Auntie.

Now a word from our sponsor:
Next month Auntie Yorick is leaving the nest and going on tour. She may be coming to a town near you. So get your tickets. And expect some unexpected guests. I am not saying who but one of them has the initials W S.

Auntie Yorick:
I can’t get no respect. I mean, c’mon. I go and get His Magnanimousness elected king. I raise two kids so that they grow up to be decent human beings. Their mother had to run off with a door-to-door salesman. Left a note saying that I was such a bore. Here I was working my fingers to the bone to put meat on the table. At least, I did end up with two wonderful kids, Laertes and Ophelia.

The problem is that those kids won’t listen to me. It isn’t like it used to be. In my father’s day, you put a chastity belt on your daughter and that did the trick. No, kids today won’t listen.

My Ophelia wants to date that no-good bum of a prince. Always sitting thinking. He’s not done a day’s work in his entire existence. His mama has done nothing but mollycoddle that boy since the day he was born. All he does is sit around and feel sorry for himself. Sure wish I could set her up with that Young Fortinbras. Now that would be a match made in heaven.

On top of that, Laertes goes and gets in trouble in Paris. Paree, he calls it. Can you believe that? Wants more money. That boy is going to bankrupt me before he’s done. What should I do?
Polonius.

Polonius:
Damned if I know. All I can say is one man’s Paris is another man’s Paree.
Auntie.

War Story

Song for this post. Kathy Mattea: The Vacant Chair.

Story Prompt: “How to Tell a True War Story” by Tim O’Brien

People ask me why I became a war photographer. Why did I pick up a camera at forty years old and head off to the hell holes where war devastates so many lives? I don’t talk much about the reason. Most people would not understand why a man keeps doing a thing over and over that is so destructive to his personal life. Ending two marriages and jeopardizing his relationship with his four kids. I have never told anyone this. It is because of my dad.

My dad never talked about the War. The War being World War II. Neither did my Mom. She  kept silent for my dad’s sake.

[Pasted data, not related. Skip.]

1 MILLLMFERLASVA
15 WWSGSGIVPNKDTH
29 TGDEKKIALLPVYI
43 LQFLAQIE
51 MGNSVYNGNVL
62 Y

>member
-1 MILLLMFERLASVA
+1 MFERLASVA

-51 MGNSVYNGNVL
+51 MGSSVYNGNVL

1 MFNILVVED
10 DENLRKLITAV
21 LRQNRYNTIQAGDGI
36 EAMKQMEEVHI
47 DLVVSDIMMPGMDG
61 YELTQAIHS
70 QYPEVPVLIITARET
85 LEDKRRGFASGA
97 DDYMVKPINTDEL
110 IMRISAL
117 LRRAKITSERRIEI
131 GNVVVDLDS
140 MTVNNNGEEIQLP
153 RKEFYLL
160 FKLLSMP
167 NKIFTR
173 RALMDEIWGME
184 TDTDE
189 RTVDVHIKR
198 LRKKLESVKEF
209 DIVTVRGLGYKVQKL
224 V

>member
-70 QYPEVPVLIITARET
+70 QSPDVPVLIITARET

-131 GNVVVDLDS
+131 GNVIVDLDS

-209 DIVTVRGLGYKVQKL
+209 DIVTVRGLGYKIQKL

When he came home from the War, he didn’t take the G. I. Bill. “It’s not right,” he said to my mom. He went to working the assembly line for GM, building Chevys. He and my mom saved and scrimped enough money to pay his way through college. He became an engineer since he liked to build things. Ended up building bridges and roads. Seems many of the roads and bridges in the state of Florida one way or another have his stamp on them.

When family and friends or my mom’s church group came over, my dad would head off to his workshop out back. He was not a man to give God no never mind, and he was not a man who craved company much. Our backyard became a playground for my sister and I and our friends. There was a tree house. There were swings and slides and a maze. All kinds of wooden things we played on. All built by Dad.

If a war movie, a “Longest Day” or a John Wayne playing at war, if one of them came on tv, my dad either changed channels or snapped off the movie.  He would say, “We’ll have none of that in my house.”

I turned eighteen in 1968. By this time, his hair had turned gray and he looked twenty years older than his forty years. He  packed my bags, put me on a bus and sent me off to Canada. His last words in his deep bass voice still ring in my ears, “No son of mine’s going off to Vietnam and get his ass blown off.”